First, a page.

Spartina alterniflora is unique among salt marsh macrophytes in its synthesis of dimethylsulfoniopropionate (DMSP). One potential degradation product of DMSP is dimethylsulfoxide (DMSO). The concentrations of DMSP and DMSO were determined for S. alterniflora plants collected from Mobile Bay, Alabama. Although the distribution of DMSO within healthy S. alterniflora tissues mirrored somewhat that of DMSP, with the highest concentrations found in leaf tissue followed by stem and root tissue, the DMSO/DMSP ratio in root tissue was more than twice that in leaf or stem tissue. This is likely the result of a higher rate of DMS(P) oxidation in roots. It has been proposed that DMSP functions as an antioxidant in certain marine phytoplankton, and a similar function may be operational in S. alterniflora. Enhanced oxidative stress in the S. alterniflora root zone may help explain the high DMSO/DMSP ratio. In support of this idea was the finding that the DMSO/DMSP ratio was higher in tissues presumably experiencing increased oxidative stress such as yellowing S. alterniflora leaves and senescing segments of individual leaves compared to healthy tissue. The occurrence of DMSO in tissues of S. alterniflora is consistent with DMS(P) functioning as an antioxidant in this plant. Higher DMSO/DMSP ratios in stressed leaves further supports that role. However, specific roles for DMSP, DMS, or DMSO in oxidative stress protection in S. alterniflora remain to be demonstrated.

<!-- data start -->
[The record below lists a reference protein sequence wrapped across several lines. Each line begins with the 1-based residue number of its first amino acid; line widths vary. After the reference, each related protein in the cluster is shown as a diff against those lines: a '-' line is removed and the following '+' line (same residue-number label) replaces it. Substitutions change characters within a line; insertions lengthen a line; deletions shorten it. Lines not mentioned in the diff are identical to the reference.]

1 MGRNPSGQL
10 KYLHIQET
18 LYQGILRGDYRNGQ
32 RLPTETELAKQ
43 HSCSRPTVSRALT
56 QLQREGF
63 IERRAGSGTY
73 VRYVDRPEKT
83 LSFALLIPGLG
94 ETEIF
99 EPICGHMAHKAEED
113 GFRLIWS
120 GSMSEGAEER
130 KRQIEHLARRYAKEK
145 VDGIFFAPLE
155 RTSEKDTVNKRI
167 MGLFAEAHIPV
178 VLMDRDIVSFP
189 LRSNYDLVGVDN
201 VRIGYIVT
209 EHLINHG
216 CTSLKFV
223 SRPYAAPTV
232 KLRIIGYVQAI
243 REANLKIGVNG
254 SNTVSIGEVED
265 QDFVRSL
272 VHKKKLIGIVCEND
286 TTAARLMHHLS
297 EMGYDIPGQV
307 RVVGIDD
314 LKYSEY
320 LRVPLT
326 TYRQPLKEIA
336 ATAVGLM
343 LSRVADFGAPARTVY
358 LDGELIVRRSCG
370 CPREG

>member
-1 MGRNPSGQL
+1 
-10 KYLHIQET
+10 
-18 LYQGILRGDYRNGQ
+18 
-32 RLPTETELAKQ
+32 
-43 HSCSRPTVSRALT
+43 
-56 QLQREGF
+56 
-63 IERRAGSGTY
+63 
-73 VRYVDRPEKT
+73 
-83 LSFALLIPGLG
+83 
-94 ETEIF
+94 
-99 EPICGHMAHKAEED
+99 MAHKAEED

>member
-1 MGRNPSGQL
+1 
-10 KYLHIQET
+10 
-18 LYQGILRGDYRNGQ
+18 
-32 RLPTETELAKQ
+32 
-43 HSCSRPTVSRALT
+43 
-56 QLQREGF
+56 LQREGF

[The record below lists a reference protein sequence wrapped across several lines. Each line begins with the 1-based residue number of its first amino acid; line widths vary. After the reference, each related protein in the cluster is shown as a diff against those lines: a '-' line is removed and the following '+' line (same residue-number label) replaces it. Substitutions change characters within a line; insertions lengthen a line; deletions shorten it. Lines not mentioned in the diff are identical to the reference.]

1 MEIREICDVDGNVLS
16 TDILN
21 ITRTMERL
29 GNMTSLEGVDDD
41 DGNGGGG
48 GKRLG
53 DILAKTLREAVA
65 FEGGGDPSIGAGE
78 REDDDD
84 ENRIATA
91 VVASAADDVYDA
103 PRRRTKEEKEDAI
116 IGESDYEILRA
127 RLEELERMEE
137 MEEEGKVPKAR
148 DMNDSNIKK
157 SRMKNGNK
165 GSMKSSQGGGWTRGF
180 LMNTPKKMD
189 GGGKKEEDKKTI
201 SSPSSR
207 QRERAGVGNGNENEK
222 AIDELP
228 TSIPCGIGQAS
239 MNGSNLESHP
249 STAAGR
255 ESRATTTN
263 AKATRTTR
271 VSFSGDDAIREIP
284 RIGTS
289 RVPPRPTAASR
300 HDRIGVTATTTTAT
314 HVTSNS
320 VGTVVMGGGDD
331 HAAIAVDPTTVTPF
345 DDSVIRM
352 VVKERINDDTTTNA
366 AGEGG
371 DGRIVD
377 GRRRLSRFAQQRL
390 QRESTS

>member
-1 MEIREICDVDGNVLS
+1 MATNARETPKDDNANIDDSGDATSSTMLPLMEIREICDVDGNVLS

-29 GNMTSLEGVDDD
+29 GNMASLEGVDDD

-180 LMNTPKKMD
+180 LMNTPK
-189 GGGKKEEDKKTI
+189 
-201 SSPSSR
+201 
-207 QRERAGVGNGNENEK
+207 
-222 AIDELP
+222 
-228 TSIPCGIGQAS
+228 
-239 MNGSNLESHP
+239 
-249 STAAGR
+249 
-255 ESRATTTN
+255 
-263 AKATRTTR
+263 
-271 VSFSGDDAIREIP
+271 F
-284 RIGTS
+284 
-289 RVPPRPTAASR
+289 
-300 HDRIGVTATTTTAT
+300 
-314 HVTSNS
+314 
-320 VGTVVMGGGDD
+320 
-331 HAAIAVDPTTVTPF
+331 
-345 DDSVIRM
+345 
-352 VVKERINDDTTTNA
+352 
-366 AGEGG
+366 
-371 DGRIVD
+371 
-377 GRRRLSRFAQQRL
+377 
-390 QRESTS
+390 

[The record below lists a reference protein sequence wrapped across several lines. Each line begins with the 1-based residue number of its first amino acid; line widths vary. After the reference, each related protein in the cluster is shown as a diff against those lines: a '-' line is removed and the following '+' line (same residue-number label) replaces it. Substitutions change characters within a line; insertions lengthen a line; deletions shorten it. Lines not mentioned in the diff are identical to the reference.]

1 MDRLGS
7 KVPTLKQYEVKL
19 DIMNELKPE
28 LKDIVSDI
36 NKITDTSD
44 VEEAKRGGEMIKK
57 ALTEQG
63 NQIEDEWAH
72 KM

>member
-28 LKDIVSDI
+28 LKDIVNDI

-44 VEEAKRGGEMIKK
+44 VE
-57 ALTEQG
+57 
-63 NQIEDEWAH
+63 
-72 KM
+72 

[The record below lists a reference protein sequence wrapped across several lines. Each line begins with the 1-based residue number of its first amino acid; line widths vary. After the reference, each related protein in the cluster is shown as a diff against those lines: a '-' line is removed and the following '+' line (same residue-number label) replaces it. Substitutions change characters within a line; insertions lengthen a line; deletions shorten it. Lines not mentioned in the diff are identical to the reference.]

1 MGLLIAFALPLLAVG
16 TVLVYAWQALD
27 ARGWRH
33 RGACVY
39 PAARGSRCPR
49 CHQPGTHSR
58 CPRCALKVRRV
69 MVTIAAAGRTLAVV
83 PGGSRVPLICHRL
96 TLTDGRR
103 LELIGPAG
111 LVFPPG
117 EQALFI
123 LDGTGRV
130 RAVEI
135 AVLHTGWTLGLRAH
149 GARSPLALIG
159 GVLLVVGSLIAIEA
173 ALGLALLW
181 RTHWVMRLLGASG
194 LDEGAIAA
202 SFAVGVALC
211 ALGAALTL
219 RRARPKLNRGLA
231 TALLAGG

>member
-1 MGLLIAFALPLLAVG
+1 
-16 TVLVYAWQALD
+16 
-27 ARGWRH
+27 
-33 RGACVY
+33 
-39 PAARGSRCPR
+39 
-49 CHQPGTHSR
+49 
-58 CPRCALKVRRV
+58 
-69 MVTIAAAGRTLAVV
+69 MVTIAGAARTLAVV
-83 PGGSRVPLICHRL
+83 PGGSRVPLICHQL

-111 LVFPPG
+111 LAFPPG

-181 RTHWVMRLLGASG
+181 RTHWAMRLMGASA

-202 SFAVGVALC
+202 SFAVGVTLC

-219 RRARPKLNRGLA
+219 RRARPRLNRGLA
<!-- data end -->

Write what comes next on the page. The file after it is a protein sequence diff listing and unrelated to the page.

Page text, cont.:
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Vol. 27 • No. 2